- About WIP
- Participating Entities
- Animas-La Plata Water Conservancy District
- City of Durango Water Commission
- Colorado Water Resources and Power Development Authority
- Dolores Water Conservancy District
- Florida Water Conservancy District
- La Plata Electric Association
- La Plata Water Conservancy District
- Mancos Conservation District
- Mancos Water Conservancy District
- Pagosa Area Water and Sanitation District (PAWSD)
- Pine River Irrigation District
- San Juan Water Conservancy District
- Southwestern Water Conservation District
- U.S. Bureau of Reclamation
- Regional Water Projects
- Animas River Stakeholders
- Animas-La Plata Project
- Cloud Seeding Program
- Dolores Project (McPhee Reservoir)
- Dry Gulch Reservoir (Pending)
- Florida Project (Lemon Reservoir)
- Jackson Gulch Reservoir
- Long Hollow Reservoir
- Pine River Project (Vallecito Reservoir)
- Rio Blanco Restoration Project
- River Protection Work Group
- UMETCO (Urivan) Water Rights
- Water Information
- Contact WIP
Safe Drinking Water Act
June 5, 2013--EPA reports to congress on national safe drinking water needs (Environmental News Network)
Some 52,000 community water systems and 21,400 not-for-profit non-community water systems across the US will require approximately $384.2 billion of infrastructure investment through 2030 in order to assure the provision of safe drinking water to 297 million Americans, according to the Environmental Protection Agency's (EPA) "Drinking Water Infrastructure Needs Survey and Assessment: Fifth
Environmental Protection Agency audits show that many states are failing to accurately note health violations such as elevated levels of arsenic and chlorine in drinking water, according to a new report . The U.S. Government Accountability Office reviewed EPA audits of 43 states conducted between 2007 and 2009.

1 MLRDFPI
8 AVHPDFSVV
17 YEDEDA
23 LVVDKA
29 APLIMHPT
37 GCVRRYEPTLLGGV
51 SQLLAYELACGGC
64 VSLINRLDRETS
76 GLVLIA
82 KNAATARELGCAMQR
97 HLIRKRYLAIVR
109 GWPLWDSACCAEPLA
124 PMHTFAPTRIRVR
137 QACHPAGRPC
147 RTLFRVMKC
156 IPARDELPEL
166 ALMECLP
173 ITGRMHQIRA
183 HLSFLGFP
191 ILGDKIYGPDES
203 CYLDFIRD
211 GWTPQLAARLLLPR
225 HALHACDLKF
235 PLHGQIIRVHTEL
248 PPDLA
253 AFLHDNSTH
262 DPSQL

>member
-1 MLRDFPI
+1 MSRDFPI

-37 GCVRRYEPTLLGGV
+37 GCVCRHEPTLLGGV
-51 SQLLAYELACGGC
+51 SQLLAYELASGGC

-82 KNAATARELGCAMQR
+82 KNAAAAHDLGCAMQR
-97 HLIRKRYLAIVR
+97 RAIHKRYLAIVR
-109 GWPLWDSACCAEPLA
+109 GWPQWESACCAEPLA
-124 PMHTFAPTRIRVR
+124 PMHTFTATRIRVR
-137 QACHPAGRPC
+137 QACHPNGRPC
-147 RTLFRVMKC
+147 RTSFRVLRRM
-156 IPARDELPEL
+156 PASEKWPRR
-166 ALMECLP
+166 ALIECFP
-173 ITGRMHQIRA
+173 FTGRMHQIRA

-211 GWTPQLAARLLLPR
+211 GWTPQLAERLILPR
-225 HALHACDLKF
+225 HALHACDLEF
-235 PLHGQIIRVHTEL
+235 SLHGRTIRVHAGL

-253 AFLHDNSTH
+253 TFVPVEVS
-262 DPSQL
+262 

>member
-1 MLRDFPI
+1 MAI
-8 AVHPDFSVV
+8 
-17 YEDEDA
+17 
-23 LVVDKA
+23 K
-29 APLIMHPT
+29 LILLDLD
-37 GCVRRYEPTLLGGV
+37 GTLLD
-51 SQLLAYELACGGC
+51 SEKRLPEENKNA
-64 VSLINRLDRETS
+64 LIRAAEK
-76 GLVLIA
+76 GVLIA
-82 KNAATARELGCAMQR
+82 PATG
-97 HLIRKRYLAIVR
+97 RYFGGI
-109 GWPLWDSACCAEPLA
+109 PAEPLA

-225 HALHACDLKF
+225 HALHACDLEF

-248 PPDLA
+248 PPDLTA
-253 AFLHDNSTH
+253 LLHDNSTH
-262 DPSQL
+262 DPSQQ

Tougher rules to protect water users from contamination in wells will be considered Monday by the Colorado Water Quality Control Commission. The commission is seeking to tighten conditions, which include no new waivers for public drinking water systems and withdrawing waivers for schools and day care centers.
May 26, 2010--Colo. lawmaker withdraws natural gas 'fracking' amendment to water bill (New York Times)
Colorado Democrat Diana DeGette withdrew a proposed amendment today from House water legislation that would have expanded regulation of a controversial oil and gas production technique some say has contributed to groundwater pollution. DeGette's amendment to a water-infrastructure bill (H.R.
The legislation would prohibit manufacturers from using all but a tiny fraction of lead in making or selling water faucets and fixtures. Tainted water is estimated to count for up 20 percent of human lead exposure, according to the U.S. Environmental Protection Agency.
The U.S. EPA is developing a new strategy to strengthen public health protection from contaminants in drinking water, Administrator Lisa Jackson told 100 water utility executives today in a speech at the Association of Metropolitan Water Agencies annual conference.
More than 20 percent of the nation’s water treatment systems have violated key provisions of the Safe Drinking Water Act over the last five years, according to a New York Times analysis of federal data. That law requires communities to deliver safe tap water to local residents.
The Environmental Protection Agency unveiled a new national strategy to enforce safe drinking water laws in small, rural communities on Tuesday and pledged to redouble efforts to protect children from toxic water in schools.
October 4, 2009--Report: gas industry execs starting to see the light on chemical disclosure (Colorado Independent)
The oil and gas industry is starting to see some cracks in its to-date united front against federal oversight of the common drilling practice known as hydraulic fracturing, or fracking.
August 9, 2009--Some fear hydraulic fracturing will harm the drinking water (Grand Junction Sentinel)
A Halliburton Energy Services representative defended hydraulic fracturing Saturday as a practice needing no more regulation, while a researcher said analysis of health concerns is hampered by a lack of di